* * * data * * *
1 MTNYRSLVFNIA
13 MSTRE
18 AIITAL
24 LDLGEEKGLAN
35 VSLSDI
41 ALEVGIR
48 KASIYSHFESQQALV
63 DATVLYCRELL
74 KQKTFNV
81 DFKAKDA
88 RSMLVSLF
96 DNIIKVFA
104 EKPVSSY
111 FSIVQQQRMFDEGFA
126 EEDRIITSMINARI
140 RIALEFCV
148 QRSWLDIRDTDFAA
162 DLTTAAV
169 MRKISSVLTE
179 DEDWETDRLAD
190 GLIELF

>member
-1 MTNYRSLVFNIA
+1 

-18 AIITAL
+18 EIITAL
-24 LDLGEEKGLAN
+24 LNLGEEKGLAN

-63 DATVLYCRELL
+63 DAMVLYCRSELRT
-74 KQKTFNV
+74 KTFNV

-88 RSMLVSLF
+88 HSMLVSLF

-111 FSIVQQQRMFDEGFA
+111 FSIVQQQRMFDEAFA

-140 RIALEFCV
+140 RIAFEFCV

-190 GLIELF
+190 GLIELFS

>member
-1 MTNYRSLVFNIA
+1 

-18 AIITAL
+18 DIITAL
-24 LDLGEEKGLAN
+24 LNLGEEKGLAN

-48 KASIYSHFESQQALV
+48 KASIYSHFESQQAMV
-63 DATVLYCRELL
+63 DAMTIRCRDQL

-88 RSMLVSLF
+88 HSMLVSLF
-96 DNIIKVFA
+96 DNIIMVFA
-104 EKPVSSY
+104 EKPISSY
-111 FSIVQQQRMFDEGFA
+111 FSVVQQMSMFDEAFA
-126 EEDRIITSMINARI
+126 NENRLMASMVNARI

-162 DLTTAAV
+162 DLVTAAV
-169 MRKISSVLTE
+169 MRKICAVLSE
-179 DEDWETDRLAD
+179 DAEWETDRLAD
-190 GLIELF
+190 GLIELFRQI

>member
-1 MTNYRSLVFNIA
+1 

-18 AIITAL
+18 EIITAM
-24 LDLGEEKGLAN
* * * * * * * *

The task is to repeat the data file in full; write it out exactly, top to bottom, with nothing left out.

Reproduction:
1 MTNYRSLVFNIA
13 MSTRE
18 AIITAL
24 LDLGEEKGLAN
35 VSLSDI
41 ALEVGIR
48 KASIYSHFESQQALV
63 DATVLYCRELL
74 KQKTFNV
81 DFKAKDA
88 RSMLVSLF
96 DNIIKVFA
104 EKPVSSY
111 FSIVQQQRMFDEGFA
126 EEDRIITSMINARI
140 RIALEFCV
148 QRSWLDIRDTDFAA
162 DLTTAAV
169 MRKISSVLTE
179 DEDWETDRLAD
190 GLIELF

>member
-1 MTNYRSLVFNIA
+1 

-18 AIITAL
+18 EIITAL
-24 LDLGEEKGLAN
+24 LNLGEEKGLAN

-63 DATVLYCRELL
+63 DAMVLYCRSELRT
-74 KQKTFNV
+74 KTFNV

-88 RSMLVSLF
+88 HSMLVSLF

-111 FSIVQQQRMFDEGFA
+111 FSIVQQQRMFDEAFA

-140 RIALEFCV
+140 RIAFEFCV

-190 GLIELF
+190 GLIELFS

>member
-1 MTNYRSLVFNIA
+1 

-18 AIITAL
+18 DIITAL
-24 LDLGEEKGLAN
+24 LNLGEEKGLAN

-48 KASIYSHFESQQALV
+48 KASIYSHFESQQAMV
-63 DATVLYCRELL
+63 DAMTIRCRDQL

-88 RSMLVSLF
+88 HSMLVSLF
-96 DNIIKVFA
+96 DNIIMVFA
-104 EKPVSSY
+104 EKPISSY
-111 FSIVQQQRMFDEGFA
+111 FSVVQQMSMFDEAFA
-126 EEDRIITSMINARI
+126 NENRLMASMVNARI

-162 DLTTAAV
+162 DLVTAAV
-169 MRKISSVLTE
+169 MRKICAVLSE
-179 DEDWETDRLAD
+179 DAEWETDRLAD
-190 GLIELF
+190 GLIELFRQI

>member
-1 MTNYRSLVFNIA
+1 

-18 AIITAL
+18 EIITAM
-24 LDLGEEKGLAN